Many of you, including myself, are running a one-woman business. Because of this, the Internet comes in handy when we need to learn new skills and strategies, but here’s the thing: it can get noisy. As a result, small business owners tend to do things simply because literally everyone else is.
Content marketing is often approached the same way — business owners pursue it without knowing the true reasons as to why it’s important and how it can most effectively benefit a business. So today, instead of telling you all the things you “should” do, I’d like to give you an introduction to what content marketing is.
Content marketing is kind of a catch-phrase in the online business world. While there are a million definitions of it, the Content Marketing Institute defines it as:
“ a strategic marketing approach focused on creating and distributing valuable, relevant, and consistent content to attract and retain a clearly defined audience — and, ultimately, to drive profitable customer action.”
To simplify what this means, we can look at content marketing as being a series of actions like this:
Providing valuable and consistent content → capturing potential customers’ attention → converting audience to buying customers→ building a profitable business
Let’s break it down even further. Value is the bread and butter of a successful strategic marketing plan. One of the comments I hear people make often is: “I have been blogging and posting on social media consistently, but still haven’t seen significant results.”
While consistency is half the battle, the value of your content is arguably more important. Content needs to be created with intention. This leads to the next step: capturing your audience’s attention.
Have you ever landed on a website, but closed the tab within less than three seconds because you know you’ve gone to the wrong place?
As consumers, we are constantly looking for things that can benefit ourselves. If your website doesn’t capture someone’s attention within the first few seconds, you’ve lost them! So before you go and write content for any platforms, make sure to put yourself in your target audience’s shoes and ask why they should care and what they want to see. The goal is to provide as much value as possible from the moment someone lays eyes on your content.
What do you want to educate people about? How does your content help people recognize you as an expert they can learn from? What is your end goal for your content? Do you have something specific that you want to ask of people? These questions are great to consider while creating your content calendar (spoiler alert: we will talk more about content calendars in my next blog post. So stay tuned!).
Content marketing is important, especially for online businesses. As I mentioned earlier, people are consumers. However, that doesn’t mean that we are programmed to pull out our credit cards with no questions asked. Since people are constantly bombarded with advertisements and promotions, content needs to be attention-grabbing and full of value in order for people to actually invest in it.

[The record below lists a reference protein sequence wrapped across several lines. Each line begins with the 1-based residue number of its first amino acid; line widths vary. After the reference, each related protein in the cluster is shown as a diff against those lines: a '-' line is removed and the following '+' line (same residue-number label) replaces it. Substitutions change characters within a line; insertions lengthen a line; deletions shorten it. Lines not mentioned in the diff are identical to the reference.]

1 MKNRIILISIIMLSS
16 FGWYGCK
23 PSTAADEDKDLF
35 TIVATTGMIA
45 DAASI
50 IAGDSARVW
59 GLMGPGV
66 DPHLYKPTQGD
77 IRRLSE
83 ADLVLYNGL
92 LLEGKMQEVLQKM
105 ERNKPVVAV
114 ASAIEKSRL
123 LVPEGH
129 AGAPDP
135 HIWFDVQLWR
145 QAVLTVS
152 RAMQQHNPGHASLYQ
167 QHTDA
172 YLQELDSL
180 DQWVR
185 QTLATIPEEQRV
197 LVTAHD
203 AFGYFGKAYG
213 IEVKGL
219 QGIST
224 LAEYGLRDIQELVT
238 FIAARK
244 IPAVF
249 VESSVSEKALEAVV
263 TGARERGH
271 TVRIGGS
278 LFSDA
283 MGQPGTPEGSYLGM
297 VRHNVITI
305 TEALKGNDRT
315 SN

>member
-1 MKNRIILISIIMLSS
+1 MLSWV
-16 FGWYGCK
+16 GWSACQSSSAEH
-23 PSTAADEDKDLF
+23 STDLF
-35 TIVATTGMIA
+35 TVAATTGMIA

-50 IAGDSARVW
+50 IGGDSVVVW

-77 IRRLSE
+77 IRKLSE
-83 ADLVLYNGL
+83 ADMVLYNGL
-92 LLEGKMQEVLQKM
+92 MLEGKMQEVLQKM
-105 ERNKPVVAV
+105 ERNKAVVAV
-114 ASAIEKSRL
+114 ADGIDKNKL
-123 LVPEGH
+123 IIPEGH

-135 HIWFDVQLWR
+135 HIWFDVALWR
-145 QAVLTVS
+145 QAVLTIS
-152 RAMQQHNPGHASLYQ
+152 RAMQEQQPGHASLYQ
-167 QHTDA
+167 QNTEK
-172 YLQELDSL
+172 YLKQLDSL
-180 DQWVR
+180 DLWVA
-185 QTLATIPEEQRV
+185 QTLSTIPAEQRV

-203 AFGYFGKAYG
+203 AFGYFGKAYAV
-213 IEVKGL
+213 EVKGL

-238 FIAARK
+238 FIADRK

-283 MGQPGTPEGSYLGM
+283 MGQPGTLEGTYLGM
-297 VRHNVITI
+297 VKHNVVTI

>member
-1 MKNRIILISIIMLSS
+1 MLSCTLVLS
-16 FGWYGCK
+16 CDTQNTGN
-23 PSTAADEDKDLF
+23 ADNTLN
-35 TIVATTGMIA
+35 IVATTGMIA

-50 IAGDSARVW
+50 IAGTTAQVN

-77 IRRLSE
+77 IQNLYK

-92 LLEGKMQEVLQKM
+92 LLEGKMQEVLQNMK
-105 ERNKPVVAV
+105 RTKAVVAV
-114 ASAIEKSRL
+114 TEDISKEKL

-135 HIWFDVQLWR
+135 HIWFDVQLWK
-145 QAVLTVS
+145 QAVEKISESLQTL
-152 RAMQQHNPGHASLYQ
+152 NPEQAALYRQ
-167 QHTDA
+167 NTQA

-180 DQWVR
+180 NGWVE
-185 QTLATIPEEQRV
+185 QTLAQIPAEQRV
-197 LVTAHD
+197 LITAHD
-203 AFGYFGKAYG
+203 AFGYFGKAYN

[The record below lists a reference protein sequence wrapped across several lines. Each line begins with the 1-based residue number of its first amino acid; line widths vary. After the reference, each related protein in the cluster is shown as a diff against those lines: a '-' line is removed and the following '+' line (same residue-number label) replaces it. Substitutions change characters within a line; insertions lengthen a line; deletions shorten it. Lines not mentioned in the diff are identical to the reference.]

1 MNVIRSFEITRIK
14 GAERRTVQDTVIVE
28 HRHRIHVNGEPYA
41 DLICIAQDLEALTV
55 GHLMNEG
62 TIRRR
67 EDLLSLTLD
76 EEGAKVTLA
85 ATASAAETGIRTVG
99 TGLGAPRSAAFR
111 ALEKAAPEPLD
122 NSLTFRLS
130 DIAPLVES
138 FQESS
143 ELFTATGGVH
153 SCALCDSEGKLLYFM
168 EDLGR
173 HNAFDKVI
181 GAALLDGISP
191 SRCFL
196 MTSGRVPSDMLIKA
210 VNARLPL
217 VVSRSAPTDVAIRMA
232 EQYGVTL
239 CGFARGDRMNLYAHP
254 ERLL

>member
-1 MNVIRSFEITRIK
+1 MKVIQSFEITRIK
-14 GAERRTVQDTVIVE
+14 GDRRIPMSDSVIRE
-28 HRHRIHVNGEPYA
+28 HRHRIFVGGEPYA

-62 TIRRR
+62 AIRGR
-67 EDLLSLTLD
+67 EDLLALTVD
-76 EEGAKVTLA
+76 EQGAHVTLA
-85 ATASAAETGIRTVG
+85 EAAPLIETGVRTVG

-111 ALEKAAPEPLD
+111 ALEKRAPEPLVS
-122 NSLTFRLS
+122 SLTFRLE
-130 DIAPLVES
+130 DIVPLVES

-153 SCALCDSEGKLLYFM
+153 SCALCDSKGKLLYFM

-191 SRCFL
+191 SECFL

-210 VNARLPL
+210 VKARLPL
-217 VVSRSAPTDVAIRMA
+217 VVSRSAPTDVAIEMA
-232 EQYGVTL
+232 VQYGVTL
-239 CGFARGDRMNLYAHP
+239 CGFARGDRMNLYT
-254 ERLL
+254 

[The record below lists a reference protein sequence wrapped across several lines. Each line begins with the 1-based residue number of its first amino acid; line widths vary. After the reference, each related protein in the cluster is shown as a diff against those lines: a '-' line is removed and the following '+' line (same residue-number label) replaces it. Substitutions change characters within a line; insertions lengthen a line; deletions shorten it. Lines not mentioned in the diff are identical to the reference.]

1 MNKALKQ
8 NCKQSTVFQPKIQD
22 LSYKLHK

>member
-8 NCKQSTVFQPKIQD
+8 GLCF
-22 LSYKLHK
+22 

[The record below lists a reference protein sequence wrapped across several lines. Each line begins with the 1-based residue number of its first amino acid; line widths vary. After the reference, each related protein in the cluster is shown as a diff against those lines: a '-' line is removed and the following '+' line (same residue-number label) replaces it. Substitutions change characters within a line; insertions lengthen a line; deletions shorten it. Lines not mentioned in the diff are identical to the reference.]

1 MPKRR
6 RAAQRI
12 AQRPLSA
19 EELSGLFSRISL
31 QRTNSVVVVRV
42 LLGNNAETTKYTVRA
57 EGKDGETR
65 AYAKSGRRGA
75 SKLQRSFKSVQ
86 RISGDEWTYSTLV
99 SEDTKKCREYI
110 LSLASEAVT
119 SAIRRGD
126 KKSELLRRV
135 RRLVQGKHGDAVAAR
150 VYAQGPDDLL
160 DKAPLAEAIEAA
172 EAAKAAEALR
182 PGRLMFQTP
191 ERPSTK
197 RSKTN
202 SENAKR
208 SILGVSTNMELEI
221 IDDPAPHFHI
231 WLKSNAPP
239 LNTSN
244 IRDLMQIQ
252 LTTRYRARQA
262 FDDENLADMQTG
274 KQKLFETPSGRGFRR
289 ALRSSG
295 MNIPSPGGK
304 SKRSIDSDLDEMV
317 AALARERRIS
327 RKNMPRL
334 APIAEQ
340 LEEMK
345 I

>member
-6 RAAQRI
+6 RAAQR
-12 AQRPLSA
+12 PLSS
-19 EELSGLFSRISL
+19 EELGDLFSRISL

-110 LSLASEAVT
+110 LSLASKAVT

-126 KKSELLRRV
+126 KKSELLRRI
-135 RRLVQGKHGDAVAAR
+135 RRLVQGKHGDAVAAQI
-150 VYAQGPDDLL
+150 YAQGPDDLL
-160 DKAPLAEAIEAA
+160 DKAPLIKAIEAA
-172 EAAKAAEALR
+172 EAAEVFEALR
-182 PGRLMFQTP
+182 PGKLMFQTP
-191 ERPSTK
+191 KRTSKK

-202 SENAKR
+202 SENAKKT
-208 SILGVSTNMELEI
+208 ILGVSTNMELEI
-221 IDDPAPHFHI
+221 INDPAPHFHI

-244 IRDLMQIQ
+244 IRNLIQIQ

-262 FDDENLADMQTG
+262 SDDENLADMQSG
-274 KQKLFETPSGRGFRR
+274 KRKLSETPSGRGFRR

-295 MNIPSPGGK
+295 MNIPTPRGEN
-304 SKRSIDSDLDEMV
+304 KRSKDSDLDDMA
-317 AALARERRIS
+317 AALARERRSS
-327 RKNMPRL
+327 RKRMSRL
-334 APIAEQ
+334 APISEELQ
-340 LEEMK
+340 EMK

It’s our responsibility as business owners to ensure the quality of our work and the overall experience we can give to someone before they become our customers, and content marketing can help you do this. Here are some of the benefits of content marketing:
Content marketing can help raise awareness about the problems a business strives to solve and how businesses can offer solutions.
Maybe you’re a fitness coach who wants to teach people the importance of developing a healthy lifestyle. Or maybe you’re a website designer who cares about refining the nitty-gritty details to help others create captivating online sites. Whatever your business focus is, you can create content that shows how you can serve your target market.
Content marketing allows us to build trust and connection with two main groups of people: (a) other like-minded people and (b) target customers. With valuable and consistent content, connection and organic engagement come naturally. However, this does take time to build, just like with any kind of relationship.
People are also more likely to share (and reshare) great content. This domino effect is where the magic happens — turning your followers into loyal fans. You are slowly warming them up towards hitting that “purchase” button even though they may not realize it.
Content marketing allows you to have more opportunities to sell your products or services in a non-salesy way. I’ve shared about the 80/20 rule before: 80% of content should serve clients by giving helpful free resources and 20% of content can include direct sales-related calls to action.
Content marketing also allows messages to be delivered in so many different forms, whether that be a video, a podcast, or a blog post. Be creative and test different ways of communicating to see which ones fit best with your business.
Hopefully, by now you have a better understanding of content marketing and how it plays a role in the online business world. I could talk about this topic forever, but I’ll stop here! Be sure to come back next Tuesday for more discussion on preparing a content strategy for 2020 (it’s going to be a good one)! I